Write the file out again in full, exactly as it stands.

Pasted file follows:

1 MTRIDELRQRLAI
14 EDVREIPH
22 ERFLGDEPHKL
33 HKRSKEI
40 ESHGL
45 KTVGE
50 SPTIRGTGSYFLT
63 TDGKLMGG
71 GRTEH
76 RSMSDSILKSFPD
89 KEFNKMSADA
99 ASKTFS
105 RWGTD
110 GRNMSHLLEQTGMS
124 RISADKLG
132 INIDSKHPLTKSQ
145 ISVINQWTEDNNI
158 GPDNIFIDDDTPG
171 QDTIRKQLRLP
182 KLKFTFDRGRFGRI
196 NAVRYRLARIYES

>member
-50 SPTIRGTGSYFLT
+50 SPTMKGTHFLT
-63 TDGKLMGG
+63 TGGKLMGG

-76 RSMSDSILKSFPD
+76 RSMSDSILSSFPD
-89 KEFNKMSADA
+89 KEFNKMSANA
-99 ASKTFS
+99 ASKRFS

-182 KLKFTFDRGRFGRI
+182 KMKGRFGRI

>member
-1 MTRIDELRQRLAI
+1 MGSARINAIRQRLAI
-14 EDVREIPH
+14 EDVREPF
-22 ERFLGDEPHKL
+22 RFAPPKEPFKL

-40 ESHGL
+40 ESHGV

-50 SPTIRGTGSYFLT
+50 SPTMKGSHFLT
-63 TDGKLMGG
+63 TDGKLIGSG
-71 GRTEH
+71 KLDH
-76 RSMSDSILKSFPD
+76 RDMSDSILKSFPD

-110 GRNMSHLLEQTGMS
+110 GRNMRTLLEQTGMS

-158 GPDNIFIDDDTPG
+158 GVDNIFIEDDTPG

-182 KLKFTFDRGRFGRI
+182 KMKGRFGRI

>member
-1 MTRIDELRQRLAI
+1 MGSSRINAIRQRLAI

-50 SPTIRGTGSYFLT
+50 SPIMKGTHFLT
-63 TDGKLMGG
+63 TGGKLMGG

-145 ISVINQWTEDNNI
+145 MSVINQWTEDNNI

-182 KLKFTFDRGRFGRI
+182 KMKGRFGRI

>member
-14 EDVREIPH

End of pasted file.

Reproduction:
1 MTRIDELRQRLAI
14 EDVREIPH
22 ERFLGDEPHKL
33 HKRSKEI
40 ESHGL
45 KTVGE
50 SPTIRGTGSYFLT
63 TDGKLMGG
71 GRTEH
76 RSMSDSILKSFPD
89 KEFNKMSADA
99 ASKTFS
105 RWGTD
110 GRNMSHLLEQTGMS
124 RISADKLG
132 INIDSKHPLTKSQ
145 ISVINQWTEDNNI
158 GPDNIFIDDDTPG
171 QDTIRKQLRLP
182 KLKFTFDRGRFGRI
196 NAVRYRLARIYES

>member
-50 SPTIRGTGSYFLT
+50 SPTMKGTHFLT
-63 TDGKLMGG
+63 TGGKLMGG

-76 RSMSDSILKSFPD
+76 RSMSDSILSSFPD
-89 KEFNKMSADA
+89 KEFNKMSANA
-99 ASKTFS
+99 ASKRFS

-182 KLKFTFDRGRFGRI
+182 KMKGRFGRI

>member
-1 MTRIDELRQRLAI
+1 MGSARINAIRQRLAI
-14 EDVREIPH
+14 EDVREPF
-22 ERFLGDEPHKL
+22 RFAPPKEPFKL

-40 ESHGL
+40 ESHGV

-50 SPTIRGTGSYFLT
+50 SPTMKGSHFLT
-63 TDGKLMGG
+63 TDGKLIGSG
-71 GRTEH
+71 KLDH
-76 RSMSDSILKSFPD
+76 RDMSDSILKSFPD

-110 GRNMSHLLEQTGMS
+110 GRNMRTLLEQTGMS

-158 GPDNIFIDDDTPG
+158 GVDNIFIEDDTPG

-182 KLKFTFDRGRFGRI
+182 KMKGRFGRI

>member
-1 MTRIDELRQRLAI
+1 MGSSRINAIRQRLAI

-50 SPTIRGTGSYFLT
+50 SPIMKGTHFLT
-63 TDGKLMGG
+63 TGGKLMGG

-145 ISVINQWTEDNNI
+145 MSVINQWTEDNNI

-182 KLKFTFDRGRFGRI
+182 KMKGRFGRI

>member
-14 EDVREIPH